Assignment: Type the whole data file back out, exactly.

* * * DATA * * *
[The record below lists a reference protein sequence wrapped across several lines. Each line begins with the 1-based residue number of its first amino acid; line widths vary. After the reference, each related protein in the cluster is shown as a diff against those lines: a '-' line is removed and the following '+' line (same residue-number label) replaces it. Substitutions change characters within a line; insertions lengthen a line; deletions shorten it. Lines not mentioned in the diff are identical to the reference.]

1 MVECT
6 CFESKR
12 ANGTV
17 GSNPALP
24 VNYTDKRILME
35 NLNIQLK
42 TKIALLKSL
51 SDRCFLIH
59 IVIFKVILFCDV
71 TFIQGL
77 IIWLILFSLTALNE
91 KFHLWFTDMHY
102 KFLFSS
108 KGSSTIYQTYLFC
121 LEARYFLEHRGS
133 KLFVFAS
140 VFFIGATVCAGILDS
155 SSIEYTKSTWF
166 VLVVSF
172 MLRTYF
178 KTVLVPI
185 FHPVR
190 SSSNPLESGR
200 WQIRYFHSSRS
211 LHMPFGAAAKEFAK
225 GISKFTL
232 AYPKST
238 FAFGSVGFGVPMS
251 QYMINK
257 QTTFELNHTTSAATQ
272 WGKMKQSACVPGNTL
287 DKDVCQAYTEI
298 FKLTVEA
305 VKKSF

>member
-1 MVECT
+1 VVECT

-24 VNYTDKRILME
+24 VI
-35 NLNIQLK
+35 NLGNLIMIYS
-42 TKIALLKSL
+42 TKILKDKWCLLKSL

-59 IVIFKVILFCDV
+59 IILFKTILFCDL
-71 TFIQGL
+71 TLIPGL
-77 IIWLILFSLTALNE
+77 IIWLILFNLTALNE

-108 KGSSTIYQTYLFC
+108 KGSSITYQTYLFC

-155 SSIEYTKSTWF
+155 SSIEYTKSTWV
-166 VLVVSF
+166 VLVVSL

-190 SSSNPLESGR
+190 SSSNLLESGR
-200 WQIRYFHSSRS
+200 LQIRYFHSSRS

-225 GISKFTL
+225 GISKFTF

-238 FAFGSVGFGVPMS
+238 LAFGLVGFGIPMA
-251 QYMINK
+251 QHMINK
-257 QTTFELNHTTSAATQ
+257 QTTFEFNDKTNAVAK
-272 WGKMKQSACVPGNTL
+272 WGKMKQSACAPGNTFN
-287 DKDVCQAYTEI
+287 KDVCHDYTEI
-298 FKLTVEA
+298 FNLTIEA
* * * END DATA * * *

[The record below lists a reference protein sequence wrapped across several lines. Each line begins with the 1-based residue number of its first amino acid; line widths vary. After the reference, each related protein in the cluster is shown as a diff against those lines: a '-' line is removed and the following '+' line (same residue-number label) replaces it. Substitutions change characters within a line; insertions lengthen a line; deletions shorten it. Lines not mentioned in the diff are identical to the reference.]

1 MVECT
6 CFESKR
12 ANGTV
17 GSNPALP
24 VNYTDKRILME
35 NLNIQLK
42 TKIALLKSL
51 SDRCFLIH
59 IVIFKVILFCDV
71 TFIQGL
77 IIWLILFSLTALNE
91 KFHLWFTDMHY
102 KFLFSS
108 KGSSTIYQTYLFC
121 LEARYFLEHRGS
133 KLFVFAS
140 VFFIGATVCAGILDS
155 SSIEYTKSTWF
166 VLVVSF
172 MLRTYF
178 KTVLVPI
185 FHPVR
190 SSSNPLESGR
200 WQIRYFHSSRS
211 LHMPFGAAAKEFAK
225 GISKFTL
232 AYPKST
238 FAFGSVGFGVPMS
251 QYMINK
257 QTTFELNHTTSAATQ
272 WGKMKQSACVPGNTL
287 DKDVCQAYTEI
298 FKLTVEA
305 VKKSF

>member
-1 MVECT
+1 VVECT

-24 VNYTDKRILME
+24 VI
-35 NLNIQLK
+35 NLGNLIMIYS
-42 TKIALLKSL
+42 TKILKDKWCLLKSL

-59 IVIFKVILFCDV
+59 IILFKTILFCDL
-71 TFIQGL
+71 TLIPGL
-77 IIWLILFSLTALNE
+77 IIWLILFNLTALNE

-108 KGSSTIYQTYLFC
+108 KGSSITYQTYLFC

-155 SSIEYTKSTWF
+155 SSIEYTKSTWV
-166 VLVVSF
+166 VLVVSL

-190 SSSNPLESGR
+190 SSSNLLESGR
-200 WQIRYFHSSRS
+200 LQIRYFHSSRS

-225 GISKFTL
+225 GISKFTF

-238 FAFGSVGFGVPMS
+238 LAFGLVGFGIPMA
-251 QYMINK
+251 QHMINK
-257 QTTFELNHTTSAATQ
+257 QTTFEFNDKTNAVAK
-272 WGKMKQSACVPGNTL
+272 WGKMKQSACAPGNTFN
-287 DKDVCQAYTEI
+287 KDVCHDYTEI
-298 FKLTVEA
+298 FNLTIEA